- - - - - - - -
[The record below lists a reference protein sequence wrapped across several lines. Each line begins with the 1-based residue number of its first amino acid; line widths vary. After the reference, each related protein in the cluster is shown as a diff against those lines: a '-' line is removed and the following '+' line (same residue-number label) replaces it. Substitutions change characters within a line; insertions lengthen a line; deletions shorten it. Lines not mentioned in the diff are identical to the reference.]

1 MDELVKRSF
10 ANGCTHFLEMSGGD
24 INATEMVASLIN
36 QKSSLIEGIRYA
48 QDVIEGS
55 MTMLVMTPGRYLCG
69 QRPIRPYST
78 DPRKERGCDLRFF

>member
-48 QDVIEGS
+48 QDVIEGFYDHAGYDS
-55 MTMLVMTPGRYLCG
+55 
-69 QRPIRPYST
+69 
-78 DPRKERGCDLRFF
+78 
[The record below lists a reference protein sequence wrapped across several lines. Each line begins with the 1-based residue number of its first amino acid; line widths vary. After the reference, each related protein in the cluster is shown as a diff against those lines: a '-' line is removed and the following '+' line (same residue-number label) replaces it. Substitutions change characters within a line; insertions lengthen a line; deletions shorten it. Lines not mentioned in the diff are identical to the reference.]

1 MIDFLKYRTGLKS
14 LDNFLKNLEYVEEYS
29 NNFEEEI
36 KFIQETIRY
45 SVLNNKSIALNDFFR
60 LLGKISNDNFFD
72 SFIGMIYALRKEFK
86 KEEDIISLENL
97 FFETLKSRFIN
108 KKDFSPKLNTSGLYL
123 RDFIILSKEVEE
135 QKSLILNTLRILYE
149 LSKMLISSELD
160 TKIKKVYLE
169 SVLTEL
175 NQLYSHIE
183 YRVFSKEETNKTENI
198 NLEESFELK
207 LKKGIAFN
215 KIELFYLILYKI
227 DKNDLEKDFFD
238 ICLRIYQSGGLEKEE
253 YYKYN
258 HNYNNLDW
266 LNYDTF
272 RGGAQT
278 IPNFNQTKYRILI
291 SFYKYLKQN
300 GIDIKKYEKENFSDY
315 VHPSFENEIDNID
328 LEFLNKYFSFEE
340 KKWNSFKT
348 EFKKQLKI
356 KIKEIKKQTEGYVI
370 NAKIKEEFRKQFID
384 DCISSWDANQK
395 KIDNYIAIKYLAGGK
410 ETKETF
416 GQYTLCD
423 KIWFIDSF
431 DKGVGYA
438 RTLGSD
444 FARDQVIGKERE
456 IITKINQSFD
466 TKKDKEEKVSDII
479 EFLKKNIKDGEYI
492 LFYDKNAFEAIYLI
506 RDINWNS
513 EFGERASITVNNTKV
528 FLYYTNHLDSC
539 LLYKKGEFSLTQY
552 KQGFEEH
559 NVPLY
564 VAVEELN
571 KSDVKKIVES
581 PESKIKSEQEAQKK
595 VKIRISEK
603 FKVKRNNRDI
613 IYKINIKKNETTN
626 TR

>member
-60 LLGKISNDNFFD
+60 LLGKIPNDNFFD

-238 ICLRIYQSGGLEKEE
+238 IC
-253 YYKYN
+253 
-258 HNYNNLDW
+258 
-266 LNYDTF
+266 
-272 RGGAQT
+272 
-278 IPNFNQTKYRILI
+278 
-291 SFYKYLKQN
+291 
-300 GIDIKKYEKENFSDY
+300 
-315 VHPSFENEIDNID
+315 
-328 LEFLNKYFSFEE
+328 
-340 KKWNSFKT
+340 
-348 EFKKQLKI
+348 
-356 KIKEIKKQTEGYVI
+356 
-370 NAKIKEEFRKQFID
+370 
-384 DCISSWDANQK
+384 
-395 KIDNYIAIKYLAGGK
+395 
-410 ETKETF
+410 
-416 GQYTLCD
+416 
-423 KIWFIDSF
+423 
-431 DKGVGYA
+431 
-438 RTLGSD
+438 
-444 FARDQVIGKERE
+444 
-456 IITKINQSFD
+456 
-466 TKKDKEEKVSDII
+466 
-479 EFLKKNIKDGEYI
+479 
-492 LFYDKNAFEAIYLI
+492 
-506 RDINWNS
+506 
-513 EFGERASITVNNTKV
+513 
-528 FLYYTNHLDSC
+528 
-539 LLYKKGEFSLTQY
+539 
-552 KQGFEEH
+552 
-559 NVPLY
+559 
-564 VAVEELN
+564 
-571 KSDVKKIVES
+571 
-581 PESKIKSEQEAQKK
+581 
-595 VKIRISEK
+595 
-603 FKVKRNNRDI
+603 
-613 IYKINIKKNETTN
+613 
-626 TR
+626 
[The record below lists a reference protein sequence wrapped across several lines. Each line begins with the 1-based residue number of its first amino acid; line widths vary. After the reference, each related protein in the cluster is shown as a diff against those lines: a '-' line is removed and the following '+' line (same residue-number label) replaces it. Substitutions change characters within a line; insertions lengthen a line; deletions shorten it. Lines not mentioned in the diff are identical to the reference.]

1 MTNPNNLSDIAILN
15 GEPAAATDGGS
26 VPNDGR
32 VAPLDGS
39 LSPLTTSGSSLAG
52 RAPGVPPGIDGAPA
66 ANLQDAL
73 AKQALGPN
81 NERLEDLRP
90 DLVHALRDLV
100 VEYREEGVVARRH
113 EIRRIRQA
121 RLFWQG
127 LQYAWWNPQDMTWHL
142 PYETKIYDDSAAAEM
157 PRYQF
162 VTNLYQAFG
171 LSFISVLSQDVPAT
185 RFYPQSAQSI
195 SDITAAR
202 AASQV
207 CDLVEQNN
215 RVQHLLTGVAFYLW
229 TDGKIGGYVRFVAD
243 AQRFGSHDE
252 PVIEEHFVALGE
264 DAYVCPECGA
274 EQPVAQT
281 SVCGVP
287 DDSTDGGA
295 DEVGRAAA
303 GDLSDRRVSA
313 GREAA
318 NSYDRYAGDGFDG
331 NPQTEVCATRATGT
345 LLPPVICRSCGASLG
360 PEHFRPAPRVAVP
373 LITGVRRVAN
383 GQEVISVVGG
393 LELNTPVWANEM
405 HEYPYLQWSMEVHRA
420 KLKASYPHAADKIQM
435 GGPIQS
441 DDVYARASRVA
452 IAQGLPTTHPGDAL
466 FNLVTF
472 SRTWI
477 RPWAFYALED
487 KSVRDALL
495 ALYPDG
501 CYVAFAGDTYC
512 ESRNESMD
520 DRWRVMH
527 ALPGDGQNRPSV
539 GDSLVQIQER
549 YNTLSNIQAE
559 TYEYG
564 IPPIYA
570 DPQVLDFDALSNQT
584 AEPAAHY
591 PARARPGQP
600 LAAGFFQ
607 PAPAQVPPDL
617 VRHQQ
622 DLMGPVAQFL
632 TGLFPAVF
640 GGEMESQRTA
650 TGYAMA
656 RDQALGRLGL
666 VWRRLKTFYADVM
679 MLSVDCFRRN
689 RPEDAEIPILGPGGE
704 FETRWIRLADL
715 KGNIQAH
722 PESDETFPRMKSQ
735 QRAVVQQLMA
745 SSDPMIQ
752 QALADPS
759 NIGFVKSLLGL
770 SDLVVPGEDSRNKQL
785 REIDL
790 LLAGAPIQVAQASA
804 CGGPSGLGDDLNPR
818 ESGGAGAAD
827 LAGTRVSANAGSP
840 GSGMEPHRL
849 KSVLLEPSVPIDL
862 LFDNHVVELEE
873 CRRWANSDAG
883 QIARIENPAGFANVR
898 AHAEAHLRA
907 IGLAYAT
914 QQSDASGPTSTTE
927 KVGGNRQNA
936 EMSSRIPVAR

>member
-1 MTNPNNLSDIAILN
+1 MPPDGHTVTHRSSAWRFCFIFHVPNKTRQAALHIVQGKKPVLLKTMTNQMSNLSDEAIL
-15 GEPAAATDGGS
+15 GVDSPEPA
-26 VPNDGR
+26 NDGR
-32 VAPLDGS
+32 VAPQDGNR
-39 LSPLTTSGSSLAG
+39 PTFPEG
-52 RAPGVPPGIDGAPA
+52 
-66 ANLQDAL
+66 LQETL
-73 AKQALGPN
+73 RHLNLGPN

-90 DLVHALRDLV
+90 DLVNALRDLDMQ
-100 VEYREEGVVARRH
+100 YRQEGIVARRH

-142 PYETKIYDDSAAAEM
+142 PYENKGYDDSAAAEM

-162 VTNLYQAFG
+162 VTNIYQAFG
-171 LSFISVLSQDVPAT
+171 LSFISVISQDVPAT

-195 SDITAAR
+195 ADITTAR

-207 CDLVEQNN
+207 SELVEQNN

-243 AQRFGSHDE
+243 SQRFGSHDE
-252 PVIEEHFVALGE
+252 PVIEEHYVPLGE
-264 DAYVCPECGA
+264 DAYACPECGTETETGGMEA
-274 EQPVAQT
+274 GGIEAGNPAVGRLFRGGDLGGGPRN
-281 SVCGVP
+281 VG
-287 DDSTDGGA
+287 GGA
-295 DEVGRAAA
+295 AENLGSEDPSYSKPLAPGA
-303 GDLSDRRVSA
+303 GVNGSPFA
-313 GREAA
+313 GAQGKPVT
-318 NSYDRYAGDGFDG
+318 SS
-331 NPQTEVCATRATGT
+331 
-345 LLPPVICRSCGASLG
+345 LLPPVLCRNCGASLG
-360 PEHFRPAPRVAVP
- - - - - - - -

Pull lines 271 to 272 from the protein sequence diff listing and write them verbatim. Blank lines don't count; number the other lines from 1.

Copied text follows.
+66 LQETL
-73 AKQALGPN